Chinese shares jumped higher on the first day of trade after a “circuit breaker” mechanism introduced to prevent sharp falls was lifted, BBC reports. Regulators have stepped in after big losses in the mainland markets led trade to be suspended early on two occasions this week. The central bank also set the yuan guidance rate higher to calm markets.
The sell-off came as weakening of the yuan led to worries that China’s economy was slowing more than expected. The rest of Asia also recovered some losses after the dramatic plunge in Chinese shares had triggered a global sell-off.
Markets in Europe and the US made steep losses overnight after trading in the world’s second largest economy was closed within the first 30 minutes in the previous session, making it China’s shortest trading day on record.
Regulators step in
On Friday, the Shanghai Composite was up 2.2% to 3,194.08 as investor confidence grew on the new measures introduced by authorities to support the stock market. Regulators suspended the “circuit breaker” rule late on Thursday. Analysts said it was creating more panic selling instead of calming sentiment.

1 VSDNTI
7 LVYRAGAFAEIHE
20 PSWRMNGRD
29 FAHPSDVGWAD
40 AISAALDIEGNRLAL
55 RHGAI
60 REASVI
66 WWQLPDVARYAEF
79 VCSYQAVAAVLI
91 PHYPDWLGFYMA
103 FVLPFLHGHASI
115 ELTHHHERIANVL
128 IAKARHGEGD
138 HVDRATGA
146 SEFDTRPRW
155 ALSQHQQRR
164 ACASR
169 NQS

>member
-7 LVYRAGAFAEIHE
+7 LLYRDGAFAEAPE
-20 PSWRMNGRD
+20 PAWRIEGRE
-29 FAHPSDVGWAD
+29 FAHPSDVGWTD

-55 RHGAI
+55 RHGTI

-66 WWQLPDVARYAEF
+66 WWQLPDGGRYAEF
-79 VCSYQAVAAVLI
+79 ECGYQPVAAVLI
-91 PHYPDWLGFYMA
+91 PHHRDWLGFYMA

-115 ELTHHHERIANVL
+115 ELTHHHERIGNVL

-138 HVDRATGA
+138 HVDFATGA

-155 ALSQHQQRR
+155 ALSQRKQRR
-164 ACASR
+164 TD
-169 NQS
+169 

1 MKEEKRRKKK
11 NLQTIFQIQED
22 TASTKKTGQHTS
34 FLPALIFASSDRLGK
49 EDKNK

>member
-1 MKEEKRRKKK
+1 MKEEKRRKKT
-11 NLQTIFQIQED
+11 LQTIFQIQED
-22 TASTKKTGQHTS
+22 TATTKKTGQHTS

“[The fall in markets] looks to have been exaggerated and driven more by fears and regulatory issues around the share market and currency rather than a renewed deterioration in economic indicators,” said Shane Oliver, investment strategist at AMP Capital. The People’s Bank of China (PBOC) set the daily yuan rate at 6.5646 – firmer than the previous day’s rate, ending eight days of weakening the currency to boost exports.
Investors were worried that China’s moves to weaken the yuan would spark a currency war in the region as other countries tried to remain competitive. Hong Kong’s Hang Seng index was up 1.1% to 20,568.58, while Japan’s benchmark Nikkei 225 index rose 0.4% to 17,836.90.
But South Korean and Australian shares bucked the regional uptrend with the Kospi index down 0.1% to 1,901.92, and the S&P/ASX 200 index losing 0.4% to 4,992.10. Shares of Samsung Electronics were up 1.1% despite the tech giant’s profit guidance for the fourth quarter missing market expectations.